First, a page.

The fast pace of technological change is a concern for the sector. New technologies, approaches and opportunities add new challenges to an already complex infrastructure landscape.   

These challenges have contributed to a growing desire to work more collaboratively. We found a real appetite to develop more resources for sharing what works and changing what does not.

What the sector needs now

To identify realistic new approaches, we asked research teams and sector leaders:  

  • What they needed
  • What the barriers were to their success
  • What they felt should be prioritised to maximise the return on investment of the UK’s research infrastructure

They wanted fewer barriers to sharing ideas, equipment and best practice.

They also wanted a greater focus on equality and diversity in research teams. The diversity of research teams is not often considered when decisions are made about investment in infrastructure assets.

Also highlighted as important innovations were sustainable asset registers, end-to-end workflows and training to make the most of technologies such as automation and AI.

Good practice established by Midlands Innovation demonstrated that connected approaches to supporting research technology professionals could make a big impact.

The results highlighted that a lack of forums or platforms to share best practice was a barrier to progress. We found research teams wanted more guidance on costing and the process of charging as well as how to simply manage the administrative process of sharing.

They were concerned about environmental sustainability, especially refurbishment, decommissioning and recycling.

We documented these challenges and opportunities and began drawing together examples of innovation and excellence from each of the stakeholders who contributed to this report, to shape the next steps as a group.

Exploiting opportunities

The research identified opportunities across four key themes:

1.         Strategy and policy: we identified the opportunity to work together to reduce bureaucracy, take a collective view on environmental sustainability, open more laboratory space to other sectors and plan for investment in assets across the UK.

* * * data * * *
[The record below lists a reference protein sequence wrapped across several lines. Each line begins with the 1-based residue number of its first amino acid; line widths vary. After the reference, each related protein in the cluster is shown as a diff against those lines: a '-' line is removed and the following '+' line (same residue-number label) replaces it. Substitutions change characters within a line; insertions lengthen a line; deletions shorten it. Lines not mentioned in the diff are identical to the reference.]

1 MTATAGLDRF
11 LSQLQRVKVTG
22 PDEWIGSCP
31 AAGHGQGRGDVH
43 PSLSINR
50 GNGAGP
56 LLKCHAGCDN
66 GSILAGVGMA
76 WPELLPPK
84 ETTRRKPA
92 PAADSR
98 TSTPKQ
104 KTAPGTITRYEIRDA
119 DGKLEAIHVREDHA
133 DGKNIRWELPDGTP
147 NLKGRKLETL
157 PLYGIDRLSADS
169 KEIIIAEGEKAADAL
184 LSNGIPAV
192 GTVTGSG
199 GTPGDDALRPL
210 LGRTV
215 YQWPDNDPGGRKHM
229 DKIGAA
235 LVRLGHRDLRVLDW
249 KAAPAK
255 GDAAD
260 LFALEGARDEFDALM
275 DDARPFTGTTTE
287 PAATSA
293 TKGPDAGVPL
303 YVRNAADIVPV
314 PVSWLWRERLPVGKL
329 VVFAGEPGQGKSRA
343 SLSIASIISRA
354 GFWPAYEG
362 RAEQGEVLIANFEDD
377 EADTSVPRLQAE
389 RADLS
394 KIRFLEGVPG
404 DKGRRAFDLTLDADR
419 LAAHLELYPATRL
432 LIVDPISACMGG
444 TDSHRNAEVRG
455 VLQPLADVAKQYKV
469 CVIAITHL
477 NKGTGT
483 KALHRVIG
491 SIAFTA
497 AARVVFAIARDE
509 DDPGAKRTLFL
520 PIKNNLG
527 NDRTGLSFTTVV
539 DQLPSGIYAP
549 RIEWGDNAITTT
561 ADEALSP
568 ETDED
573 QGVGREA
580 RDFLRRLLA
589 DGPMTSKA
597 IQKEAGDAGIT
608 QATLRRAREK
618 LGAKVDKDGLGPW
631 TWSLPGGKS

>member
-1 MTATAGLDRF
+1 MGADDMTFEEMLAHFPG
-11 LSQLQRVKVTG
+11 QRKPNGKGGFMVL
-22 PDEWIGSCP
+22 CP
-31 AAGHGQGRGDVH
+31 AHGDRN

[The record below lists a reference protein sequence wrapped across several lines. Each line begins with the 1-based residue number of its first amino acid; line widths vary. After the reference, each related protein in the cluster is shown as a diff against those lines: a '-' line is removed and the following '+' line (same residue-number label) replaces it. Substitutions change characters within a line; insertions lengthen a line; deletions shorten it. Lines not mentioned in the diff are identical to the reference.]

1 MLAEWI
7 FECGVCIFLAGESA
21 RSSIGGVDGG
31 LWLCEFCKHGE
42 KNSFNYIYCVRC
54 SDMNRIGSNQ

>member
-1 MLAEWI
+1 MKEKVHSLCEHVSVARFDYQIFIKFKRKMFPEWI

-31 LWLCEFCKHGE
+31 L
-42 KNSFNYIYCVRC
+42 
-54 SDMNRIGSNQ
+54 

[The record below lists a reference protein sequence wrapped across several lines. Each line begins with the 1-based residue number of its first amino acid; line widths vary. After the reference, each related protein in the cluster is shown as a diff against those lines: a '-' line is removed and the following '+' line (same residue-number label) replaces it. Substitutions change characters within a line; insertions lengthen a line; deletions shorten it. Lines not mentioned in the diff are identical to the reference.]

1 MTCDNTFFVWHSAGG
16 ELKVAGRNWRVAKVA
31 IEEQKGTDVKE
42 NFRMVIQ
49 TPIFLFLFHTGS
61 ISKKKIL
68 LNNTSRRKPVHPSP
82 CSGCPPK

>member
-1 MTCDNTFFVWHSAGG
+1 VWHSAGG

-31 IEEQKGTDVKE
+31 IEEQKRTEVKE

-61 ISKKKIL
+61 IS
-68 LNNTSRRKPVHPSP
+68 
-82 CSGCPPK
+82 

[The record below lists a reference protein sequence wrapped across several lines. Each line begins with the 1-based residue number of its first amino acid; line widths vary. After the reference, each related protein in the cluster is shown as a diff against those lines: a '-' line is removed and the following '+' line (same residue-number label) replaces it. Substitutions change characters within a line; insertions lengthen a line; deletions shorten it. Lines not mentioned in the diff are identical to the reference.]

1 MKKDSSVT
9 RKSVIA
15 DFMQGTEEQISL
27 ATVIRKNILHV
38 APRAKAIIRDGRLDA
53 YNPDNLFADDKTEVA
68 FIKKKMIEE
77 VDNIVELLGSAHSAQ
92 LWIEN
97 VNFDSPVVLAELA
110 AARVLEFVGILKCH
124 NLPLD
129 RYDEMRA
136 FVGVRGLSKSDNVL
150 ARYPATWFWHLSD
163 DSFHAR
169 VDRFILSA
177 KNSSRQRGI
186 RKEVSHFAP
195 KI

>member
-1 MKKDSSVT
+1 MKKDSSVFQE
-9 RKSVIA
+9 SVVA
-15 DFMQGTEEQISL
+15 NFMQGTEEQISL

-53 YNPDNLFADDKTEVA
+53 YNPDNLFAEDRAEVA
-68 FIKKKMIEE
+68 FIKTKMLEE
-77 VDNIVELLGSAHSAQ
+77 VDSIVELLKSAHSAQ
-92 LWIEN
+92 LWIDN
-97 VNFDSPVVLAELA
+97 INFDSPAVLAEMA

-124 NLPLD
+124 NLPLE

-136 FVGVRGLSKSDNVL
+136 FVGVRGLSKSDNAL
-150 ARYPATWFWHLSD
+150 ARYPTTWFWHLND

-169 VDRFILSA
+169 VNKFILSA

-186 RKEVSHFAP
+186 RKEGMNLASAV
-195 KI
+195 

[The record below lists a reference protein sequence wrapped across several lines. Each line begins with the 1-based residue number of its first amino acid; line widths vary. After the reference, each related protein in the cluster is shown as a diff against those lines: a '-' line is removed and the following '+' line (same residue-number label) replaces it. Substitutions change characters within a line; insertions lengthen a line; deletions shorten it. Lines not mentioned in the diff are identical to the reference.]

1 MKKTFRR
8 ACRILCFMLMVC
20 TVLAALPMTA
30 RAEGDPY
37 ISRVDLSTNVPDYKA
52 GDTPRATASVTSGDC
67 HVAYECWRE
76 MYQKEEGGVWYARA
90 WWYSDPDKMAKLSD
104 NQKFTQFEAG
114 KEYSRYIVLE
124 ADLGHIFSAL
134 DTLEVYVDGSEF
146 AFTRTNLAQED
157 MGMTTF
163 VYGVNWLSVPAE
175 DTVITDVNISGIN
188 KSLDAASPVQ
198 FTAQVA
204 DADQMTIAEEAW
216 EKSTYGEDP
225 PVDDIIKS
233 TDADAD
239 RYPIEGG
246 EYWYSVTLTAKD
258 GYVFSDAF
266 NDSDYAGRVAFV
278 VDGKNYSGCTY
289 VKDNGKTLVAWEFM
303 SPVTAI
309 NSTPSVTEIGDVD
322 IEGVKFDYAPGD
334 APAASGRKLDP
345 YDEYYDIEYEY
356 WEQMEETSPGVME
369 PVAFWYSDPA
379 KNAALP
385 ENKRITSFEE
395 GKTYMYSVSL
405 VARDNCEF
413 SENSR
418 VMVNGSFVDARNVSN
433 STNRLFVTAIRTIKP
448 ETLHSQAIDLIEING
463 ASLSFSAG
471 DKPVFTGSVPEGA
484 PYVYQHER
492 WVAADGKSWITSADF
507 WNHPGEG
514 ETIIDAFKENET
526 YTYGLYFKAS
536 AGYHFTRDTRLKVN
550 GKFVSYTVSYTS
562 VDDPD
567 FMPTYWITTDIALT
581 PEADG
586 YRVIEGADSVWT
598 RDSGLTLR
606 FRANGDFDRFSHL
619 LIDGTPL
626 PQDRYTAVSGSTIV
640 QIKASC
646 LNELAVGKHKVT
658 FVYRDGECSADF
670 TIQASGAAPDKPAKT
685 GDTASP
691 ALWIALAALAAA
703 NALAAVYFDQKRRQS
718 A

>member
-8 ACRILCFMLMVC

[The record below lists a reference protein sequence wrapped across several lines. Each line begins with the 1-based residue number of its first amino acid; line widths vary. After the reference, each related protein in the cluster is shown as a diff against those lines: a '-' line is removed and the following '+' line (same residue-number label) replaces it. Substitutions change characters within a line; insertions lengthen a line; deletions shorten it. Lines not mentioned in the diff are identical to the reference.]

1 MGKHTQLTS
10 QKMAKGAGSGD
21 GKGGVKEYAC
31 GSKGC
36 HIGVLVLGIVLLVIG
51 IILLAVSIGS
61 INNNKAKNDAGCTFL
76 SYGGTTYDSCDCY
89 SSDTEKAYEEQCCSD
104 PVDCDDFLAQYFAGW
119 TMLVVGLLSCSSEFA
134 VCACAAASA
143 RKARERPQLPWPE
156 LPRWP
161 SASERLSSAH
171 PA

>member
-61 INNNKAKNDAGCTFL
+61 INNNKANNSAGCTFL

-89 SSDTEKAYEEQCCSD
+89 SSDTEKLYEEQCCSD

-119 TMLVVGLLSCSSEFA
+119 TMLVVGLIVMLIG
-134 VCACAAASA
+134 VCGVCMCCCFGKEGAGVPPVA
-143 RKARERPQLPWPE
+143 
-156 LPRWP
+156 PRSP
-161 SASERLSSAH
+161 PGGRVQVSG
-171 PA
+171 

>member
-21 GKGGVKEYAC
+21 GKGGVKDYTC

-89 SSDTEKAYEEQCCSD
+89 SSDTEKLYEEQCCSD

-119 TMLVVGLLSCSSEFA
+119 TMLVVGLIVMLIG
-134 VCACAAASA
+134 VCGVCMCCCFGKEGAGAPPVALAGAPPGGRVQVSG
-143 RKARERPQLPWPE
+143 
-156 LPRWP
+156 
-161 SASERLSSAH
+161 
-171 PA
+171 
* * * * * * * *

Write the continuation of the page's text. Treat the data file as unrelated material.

2.         People and culture: there is a need to increase diversity and equity across teams, to support the career progression of all research professionals and create a sustainable and diverse research workforce in these highly specialised careers.

3.         Funding, costing, and charging: the sector can develop new costing, charging and sharing models that establish more accessible collaborative approaches to the use of assets by more groups.

4.         Digital, data and technology: stable and high-quality data, combined with innovative technology, opens new possibilities for efficiency and innovation. This includes using artificial intelligence, more remote labs to extend access and using persistent identifiers that can make tracking contributions to research easier.

Next steps

We have already begun developing this report’s findings into tangible benefits for the sector.

Next, the group will focus on reviewing the costs and benefits of the opportunities we’ve found. We will then create recommendations for the next steps.

We’re developing new approaches with our higher education partners and colleagues in the public and commercial sectors. These will offer a more coherent approach across research and innovation infrastructure.

To read a summary of the report, visit the Optimising the UK’s university research infrastructure assets page of the Jisc website.